DNA origami to control single fusion events

A Programmable DNA Origami Platform to Organize SNAREs for Membrane Fusion

(click on each corresponding publication to see it)

SNARE complexes are the core molecular machinery of membrane fusion, a fundamental process that drives inter- and intracellular communication and trafficking. One of the questions that remains controversial has been whether and how SNAREs cooperate. In this study, we showed the use of self-assembled DNA-nanostructure rings to template uniform-sized small unilamellar vesicles containing predetermined maximal number of externally facing SNAREs to study the membrane-fusion process. We also incorporated lipid-conjugated complementary ssDNA as tethers into vesicle and target membranes, which enabled bypass of the rate-limiting docking step of fusion reactions and allowed direct observation of individual membrane-fusion events at SNARE densities as low as one pair per vesicle. With this platform, we confirmed at the single event level that, after docking of the templated-SUVs to supported lipid bilayers (SBL), one to two pairs of SNAREs are sufficient to drive fast lipid mixing. Modularity and programmability of this platform makes it readily amenable to studying more complicated systems where auxiliary proteins are involved. This work was published in JACS, 2016.

DNA origami and fusion

Templated SUVs fused with SBL after capture mediated by tether pairings. (A) Cartoon illustrating the transition from the Loosely Tethered (LT) stage, to the Tightly Tethered/Docked (TT/D) stage, and to the Fusion (F) stage. For clarity, only t-SNARE and the t-tethers facing upward are shown. Color codes: Blue, Syntaxin 1; Yellow, SNAP25; Light grey curls, t-tethers. (B) An example of fusion event, in which a vesicle was observed to undergo an LT to TT to F transition sequence. (i) Image series during measurement (11 μm × 11 μm area). (ii) Mean intensity time course of the area (5 μm × 4 μm area exclude other particles). (iii) 2D diffusion traces of the observed vesicle (5 μm × 4 μm area). The vesicle (bright spot) was first captured onto the SBL by tether pairings (noted as entry into the LT state, at time 0 s in (i) and (ii)); then the vesicle diffused on the bilayer (red trace in (iii)) until it was tightly tethered and immobile on the SBL (noted as entry into the TT state, at 2.4 s in (i) and (ii)); after v- and t-SNARE docking (noted as entry into the D state), certain fractions of the populations of these immobile vesicles proceeded to fusion (noted as entry into the F state, at about 6.9 s in (i) and (ii) ) while others remained immobilized until they became invisible due to photobleaching. Note that at the moment of immobilization (i.e. entry into the TT state), a characteristic intensity step-increase was observed, indicating the vesicle was pulled closer to the SBL.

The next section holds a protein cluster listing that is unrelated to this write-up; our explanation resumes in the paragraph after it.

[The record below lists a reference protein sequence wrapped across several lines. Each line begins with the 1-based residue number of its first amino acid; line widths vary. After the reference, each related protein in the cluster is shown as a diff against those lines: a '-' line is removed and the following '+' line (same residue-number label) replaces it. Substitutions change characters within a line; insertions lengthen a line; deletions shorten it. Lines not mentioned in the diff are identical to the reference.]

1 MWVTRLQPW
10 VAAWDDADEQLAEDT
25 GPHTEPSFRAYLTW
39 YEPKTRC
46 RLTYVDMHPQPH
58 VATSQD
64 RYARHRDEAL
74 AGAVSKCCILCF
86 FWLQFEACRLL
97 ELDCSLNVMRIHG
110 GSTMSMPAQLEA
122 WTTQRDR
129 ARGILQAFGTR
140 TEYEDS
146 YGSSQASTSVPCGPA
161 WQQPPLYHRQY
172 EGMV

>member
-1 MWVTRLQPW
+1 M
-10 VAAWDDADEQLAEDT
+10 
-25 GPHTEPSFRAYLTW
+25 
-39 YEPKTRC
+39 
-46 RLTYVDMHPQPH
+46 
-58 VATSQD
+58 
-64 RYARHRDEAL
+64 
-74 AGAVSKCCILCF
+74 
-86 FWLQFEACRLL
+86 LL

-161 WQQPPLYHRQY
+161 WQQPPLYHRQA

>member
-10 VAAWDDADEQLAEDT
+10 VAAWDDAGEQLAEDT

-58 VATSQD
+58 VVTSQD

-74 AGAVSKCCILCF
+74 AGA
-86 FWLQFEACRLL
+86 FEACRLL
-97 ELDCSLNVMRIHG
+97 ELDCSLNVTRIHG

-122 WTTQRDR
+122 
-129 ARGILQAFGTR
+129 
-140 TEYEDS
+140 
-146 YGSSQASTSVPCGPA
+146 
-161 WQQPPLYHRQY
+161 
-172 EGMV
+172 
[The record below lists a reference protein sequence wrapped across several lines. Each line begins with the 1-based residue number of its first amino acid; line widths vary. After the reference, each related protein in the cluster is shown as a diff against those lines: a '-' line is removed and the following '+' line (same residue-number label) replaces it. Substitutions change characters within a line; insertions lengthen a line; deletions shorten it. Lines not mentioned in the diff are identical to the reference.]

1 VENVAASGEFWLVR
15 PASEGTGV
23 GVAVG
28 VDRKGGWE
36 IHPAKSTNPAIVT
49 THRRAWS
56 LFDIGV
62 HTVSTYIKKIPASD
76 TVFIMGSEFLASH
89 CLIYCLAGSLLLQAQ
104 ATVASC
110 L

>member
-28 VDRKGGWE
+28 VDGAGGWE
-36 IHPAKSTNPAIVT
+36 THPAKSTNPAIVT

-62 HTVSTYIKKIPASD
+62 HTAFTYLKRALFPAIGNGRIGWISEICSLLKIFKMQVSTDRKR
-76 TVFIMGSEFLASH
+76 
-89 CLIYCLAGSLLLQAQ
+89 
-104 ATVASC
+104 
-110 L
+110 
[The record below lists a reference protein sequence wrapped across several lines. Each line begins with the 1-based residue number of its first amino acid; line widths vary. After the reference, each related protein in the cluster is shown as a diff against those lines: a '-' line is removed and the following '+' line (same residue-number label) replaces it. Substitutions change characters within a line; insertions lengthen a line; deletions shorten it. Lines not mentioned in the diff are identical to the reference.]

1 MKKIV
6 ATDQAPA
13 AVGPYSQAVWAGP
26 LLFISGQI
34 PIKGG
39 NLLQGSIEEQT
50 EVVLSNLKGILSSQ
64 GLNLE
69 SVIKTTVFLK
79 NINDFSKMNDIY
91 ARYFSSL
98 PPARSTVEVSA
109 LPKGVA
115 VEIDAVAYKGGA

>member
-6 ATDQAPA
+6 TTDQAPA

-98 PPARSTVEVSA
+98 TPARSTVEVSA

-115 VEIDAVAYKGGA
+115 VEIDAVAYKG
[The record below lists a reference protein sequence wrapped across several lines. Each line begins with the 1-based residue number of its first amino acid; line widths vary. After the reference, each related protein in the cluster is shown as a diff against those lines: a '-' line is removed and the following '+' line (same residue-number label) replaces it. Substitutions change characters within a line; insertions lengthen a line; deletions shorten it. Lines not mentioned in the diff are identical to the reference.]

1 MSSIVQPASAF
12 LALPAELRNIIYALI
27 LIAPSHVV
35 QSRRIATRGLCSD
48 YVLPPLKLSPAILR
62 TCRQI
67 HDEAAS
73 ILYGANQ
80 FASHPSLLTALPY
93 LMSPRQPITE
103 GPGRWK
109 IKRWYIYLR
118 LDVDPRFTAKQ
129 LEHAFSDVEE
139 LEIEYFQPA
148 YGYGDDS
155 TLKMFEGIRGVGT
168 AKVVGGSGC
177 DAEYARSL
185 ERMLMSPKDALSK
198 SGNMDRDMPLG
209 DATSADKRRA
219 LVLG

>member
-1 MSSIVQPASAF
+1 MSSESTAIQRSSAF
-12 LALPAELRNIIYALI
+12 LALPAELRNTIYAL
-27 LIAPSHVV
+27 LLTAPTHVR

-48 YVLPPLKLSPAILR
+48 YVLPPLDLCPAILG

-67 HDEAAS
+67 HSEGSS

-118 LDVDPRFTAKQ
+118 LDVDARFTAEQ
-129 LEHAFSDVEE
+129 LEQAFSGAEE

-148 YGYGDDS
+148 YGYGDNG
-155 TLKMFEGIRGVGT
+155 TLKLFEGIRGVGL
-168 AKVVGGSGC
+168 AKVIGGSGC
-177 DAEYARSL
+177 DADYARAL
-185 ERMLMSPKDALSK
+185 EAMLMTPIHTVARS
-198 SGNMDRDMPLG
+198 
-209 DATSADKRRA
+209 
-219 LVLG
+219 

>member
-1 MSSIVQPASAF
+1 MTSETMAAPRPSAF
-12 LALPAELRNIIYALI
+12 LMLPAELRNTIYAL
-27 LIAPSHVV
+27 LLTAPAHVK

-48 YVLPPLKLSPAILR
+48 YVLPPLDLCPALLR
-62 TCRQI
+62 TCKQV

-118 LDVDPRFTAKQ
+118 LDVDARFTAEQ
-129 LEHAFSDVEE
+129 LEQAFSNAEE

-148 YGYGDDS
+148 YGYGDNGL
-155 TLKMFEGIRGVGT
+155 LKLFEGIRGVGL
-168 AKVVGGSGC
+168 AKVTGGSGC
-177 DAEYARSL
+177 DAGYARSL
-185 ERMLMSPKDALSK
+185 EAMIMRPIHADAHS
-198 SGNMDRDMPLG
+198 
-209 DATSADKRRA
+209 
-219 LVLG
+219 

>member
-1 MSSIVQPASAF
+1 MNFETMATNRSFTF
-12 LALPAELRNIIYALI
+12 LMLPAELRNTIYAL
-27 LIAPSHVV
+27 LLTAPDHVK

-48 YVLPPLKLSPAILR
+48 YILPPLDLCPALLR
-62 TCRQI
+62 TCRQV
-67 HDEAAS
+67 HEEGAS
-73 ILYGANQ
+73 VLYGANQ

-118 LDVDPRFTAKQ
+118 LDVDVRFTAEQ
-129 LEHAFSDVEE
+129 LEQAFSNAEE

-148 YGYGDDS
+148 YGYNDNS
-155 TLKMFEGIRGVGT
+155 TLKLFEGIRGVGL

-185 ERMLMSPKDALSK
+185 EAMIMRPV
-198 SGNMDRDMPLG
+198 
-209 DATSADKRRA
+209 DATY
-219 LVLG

In collaboration with James Rothman (Yale and UCL) and Chenxiang Lin (Yale)